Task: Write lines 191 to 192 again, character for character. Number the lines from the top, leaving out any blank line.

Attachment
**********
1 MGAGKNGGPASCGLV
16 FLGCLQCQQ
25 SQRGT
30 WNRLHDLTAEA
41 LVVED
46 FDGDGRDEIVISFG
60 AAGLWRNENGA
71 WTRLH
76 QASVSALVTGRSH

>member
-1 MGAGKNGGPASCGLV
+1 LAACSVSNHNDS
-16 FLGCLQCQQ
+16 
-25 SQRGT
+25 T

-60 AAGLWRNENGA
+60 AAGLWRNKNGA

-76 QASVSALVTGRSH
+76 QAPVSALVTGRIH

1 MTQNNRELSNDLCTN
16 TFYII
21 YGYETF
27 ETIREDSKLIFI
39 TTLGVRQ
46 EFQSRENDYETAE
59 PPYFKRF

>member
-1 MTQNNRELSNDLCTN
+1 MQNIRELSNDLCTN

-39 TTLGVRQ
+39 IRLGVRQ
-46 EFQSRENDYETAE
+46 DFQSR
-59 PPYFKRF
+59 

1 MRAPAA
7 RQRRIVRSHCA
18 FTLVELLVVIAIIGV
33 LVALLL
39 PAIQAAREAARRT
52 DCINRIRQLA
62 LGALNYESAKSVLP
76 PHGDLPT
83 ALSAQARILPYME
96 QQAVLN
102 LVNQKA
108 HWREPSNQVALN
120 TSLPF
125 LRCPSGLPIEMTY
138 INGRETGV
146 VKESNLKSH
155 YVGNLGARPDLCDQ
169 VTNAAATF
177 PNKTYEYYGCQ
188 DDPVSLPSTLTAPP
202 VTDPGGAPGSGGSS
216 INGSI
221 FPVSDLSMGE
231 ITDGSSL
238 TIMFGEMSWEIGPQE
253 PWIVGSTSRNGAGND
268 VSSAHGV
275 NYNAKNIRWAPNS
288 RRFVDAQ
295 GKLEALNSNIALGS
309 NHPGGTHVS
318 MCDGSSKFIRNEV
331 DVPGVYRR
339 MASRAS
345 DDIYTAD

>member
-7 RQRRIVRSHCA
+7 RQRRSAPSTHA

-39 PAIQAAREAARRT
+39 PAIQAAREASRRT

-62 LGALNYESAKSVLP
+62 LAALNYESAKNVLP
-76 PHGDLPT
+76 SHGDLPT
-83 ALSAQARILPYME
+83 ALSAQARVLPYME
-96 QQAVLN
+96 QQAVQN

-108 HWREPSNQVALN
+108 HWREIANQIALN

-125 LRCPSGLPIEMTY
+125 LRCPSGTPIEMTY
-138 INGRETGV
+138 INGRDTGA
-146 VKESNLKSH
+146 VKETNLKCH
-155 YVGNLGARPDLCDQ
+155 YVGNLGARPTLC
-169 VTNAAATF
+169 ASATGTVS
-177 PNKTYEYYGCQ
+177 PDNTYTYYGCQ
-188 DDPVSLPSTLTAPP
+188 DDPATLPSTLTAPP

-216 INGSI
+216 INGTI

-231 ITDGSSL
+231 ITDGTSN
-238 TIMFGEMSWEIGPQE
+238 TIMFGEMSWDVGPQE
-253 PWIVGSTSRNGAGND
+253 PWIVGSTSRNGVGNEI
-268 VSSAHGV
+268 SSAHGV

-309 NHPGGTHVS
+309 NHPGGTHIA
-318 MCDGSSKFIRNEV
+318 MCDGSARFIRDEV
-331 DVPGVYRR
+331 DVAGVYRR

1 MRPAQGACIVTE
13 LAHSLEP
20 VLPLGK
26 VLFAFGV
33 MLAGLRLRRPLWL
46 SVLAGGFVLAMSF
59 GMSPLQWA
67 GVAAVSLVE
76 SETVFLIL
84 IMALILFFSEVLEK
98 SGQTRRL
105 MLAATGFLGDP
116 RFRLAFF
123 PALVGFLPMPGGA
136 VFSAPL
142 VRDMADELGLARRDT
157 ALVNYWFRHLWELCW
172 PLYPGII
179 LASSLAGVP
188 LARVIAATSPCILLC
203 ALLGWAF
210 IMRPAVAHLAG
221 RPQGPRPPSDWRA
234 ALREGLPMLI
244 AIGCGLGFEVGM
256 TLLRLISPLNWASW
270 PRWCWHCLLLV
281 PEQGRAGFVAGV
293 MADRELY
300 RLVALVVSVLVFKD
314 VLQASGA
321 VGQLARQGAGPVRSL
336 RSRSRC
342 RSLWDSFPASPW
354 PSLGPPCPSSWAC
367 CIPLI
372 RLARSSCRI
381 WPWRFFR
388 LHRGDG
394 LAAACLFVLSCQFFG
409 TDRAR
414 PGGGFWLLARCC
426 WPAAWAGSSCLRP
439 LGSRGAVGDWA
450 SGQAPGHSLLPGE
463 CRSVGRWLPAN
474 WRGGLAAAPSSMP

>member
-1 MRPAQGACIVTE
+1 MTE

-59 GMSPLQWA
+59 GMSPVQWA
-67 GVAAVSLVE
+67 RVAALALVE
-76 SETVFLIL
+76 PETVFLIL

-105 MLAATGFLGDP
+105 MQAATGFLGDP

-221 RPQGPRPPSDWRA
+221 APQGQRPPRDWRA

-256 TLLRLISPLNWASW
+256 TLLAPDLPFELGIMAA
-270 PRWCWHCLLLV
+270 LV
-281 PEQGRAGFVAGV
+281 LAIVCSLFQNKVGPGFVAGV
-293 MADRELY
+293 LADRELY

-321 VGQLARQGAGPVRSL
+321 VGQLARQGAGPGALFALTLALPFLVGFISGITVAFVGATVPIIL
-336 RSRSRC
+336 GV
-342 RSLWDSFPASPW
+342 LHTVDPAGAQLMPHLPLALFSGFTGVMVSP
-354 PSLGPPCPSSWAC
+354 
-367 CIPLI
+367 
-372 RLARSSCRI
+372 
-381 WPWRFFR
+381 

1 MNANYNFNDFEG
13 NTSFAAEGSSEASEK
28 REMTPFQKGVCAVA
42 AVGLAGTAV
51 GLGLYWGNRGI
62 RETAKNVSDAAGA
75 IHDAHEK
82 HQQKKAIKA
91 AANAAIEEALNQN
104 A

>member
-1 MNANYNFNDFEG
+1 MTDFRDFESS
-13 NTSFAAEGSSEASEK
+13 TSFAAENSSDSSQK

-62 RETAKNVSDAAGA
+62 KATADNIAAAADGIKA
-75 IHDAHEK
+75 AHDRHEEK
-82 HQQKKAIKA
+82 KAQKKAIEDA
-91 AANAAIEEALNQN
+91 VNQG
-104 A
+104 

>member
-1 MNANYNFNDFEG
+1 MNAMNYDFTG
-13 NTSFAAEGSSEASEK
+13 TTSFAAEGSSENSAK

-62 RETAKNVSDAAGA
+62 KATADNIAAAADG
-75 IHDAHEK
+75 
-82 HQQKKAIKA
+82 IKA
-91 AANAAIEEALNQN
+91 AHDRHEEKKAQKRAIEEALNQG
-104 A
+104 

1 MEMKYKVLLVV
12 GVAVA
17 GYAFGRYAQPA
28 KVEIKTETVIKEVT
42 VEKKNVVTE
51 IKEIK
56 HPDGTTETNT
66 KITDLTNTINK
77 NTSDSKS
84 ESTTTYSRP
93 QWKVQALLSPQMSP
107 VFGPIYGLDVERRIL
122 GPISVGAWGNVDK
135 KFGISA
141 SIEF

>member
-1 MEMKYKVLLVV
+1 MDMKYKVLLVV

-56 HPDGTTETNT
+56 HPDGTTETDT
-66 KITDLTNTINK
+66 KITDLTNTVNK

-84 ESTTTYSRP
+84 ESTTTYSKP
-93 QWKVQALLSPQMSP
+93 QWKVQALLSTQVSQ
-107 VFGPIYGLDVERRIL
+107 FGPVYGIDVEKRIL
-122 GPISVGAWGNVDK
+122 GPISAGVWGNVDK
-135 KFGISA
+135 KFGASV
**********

-354 PSLGPPCPSSWAC
+354 